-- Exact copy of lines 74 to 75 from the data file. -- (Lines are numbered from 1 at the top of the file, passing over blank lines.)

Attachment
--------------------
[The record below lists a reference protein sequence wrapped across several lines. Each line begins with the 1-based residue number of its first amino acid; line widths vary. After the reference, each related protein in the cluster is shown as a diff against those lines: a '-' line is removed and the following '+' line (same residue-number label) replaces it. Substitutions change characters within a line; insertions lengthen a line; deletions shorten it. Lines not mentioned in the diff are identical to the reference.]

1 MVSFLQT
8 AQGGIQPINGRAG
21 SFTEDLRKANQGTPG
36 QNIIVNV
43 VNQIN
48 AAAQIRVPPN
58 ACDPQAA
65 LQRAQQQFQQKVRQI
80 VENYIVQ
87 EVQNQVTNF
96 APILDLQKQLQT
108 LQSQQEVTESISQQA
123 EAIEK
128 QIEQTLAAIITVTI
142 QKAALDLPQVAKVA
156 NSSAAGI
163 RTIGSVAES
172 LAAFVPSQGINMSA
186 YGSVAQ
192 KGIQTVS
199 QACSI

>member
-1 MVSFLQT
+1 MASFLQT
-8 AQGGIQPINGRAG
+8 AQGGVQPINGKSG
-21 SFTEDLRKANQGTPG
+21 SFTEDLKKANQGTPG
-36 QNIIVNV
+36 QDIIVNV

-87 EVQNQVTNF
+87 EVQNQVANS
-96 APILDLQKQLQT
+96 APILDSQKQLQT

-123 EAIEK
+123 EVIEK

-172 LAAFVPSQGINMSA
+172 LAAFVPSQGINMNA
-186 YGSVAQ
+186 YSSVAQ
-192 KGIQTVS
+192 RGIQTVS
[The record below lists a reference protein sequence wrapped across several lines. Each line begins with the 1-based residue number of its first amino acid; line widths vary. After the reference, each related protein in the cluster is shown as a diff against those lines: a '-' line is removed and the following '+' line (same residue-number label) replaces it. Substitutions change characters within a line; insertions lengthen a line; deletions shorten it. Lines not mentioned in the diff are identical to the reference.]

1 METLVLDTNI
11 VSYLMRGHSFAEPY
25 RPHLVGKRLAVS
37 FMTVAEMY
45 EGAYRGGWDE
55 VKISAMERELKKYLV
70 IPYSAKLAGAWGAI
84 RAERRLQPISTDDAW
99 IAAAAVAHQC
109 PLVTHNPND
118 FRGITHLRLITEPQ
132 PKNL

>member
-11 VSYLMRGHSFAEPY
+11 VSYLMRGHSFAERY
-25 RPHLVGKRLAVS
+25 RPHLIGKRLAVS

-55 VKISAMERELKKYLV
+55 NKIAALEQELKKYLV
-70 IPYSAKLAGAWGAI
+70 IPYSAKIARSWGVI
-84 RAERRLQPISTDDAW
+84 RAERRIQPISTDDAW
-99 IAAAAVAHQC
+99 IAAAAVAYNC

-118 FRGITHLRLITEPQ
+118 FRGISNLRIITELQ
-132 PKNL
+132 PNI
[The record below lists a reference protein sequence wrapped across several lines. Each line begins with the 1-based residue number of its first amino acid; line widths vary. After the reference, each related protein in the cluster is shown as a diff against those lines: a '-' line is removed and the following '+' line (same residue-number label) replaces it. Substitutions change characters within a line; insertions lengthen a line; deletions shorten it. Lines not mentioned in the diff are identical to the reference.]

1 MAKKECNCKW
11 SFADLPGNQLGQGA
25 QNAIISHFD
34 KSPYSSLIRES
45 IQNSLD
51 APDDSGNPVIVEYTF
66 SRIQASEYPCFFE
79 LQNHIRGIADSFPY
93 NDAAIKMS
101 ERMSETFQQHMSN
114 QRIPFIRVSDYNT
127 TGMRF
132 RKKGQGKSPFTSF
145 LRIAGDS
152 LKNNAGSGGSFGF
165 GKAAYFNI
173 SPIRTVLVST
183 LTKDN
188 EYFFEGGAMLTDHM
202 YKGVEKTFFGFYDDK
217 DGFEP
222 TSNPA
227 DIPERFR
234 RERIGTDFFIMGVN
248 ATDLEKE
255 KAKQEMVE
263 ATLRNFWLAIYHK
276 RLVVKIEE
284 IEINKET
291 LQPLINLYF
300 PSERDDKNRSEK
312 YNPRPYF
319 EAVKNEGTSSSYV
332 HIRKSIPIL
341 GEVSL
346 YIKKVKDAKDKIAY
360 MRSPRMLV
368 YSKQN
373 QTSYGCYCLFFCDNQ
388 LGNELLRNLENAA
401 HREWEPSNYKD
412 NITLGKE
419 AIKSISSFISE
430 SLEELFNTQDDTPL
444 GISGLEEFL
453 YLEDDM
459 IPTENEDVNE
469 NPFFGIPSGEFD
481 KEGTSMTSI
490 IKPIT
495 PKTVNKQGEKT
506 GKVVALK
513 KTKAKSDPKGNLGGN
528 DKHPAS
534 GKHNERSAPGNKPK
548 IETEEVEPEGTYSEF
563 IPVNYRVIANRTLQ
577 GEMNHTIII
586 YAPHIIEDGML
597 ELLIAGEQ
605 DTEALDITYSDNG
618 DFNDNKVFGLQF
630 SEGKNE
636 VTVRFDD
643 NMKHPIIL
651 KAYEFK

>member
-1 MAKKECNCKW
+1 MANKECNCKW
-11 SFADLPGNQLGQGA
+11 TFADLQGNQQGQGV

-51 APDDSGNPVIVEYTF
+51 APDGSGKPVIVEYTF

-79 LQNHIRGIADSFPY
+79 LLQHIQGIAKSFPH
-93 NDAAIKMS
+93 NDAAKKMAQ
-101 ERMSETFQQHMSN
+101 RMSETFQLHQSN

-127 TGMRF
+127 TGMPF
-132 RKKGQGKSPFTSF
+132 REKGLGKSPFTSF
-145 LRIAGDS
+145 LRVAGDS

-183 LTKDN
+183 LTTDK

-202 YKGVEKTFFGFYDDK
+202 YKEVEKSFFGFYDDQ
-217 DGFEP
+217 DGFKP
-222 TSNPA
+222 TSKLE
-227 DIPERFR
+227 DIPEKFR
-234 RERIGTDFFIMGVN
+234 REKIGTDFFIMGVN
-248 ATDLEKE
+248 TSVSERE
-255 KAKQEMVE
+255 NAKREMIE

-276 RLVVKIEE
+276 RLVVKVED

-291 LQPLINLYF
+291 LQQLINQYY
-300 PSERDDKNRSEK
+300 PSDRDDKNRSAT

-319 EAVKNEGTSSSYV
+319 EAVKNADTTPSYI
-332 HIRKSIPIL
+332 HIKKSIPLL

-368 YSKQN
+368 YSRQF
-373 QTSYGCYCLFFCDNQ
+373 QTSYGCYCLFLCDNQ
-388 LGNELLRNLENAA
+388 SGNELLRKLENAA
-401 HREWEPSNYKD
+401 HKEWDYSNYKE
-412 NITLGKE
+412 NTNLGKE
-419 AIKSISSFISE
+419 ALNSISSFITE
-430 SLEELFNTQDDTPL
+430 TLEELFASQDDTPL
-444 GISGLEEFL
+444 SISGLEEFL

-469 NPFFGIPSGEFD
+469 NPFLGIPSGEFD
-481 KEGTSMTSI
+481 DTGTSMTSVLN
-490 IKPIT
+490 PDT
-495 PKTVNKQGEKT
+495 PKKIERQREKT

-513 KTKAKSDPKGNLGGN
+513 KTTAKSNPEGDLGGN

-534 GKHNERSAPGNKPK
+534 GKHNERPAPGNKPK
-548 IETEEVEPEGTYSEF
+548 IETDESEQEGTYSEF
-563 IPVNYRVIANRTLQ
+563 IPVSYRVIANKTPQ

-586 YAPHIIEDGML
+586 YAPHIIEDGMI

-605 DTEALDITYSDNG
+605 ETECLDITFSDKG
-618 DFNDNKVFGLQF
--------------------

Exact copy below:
[The record below lists a reference protein sequence wrapped across several lines. Each line begins with the 1-based residue number of its first amino acid; line widths vary. After the reference, each related protein in the cluster is shown as a diff against those lines: a '-' line is removed and the following '+' line (same residue-number label) replaces it. Substitutions change characters within a line; insertions lengthen a line; deletions shorten it. Lines not mentioned in the diff are identical to the reference.]

1 MAKKECNCKW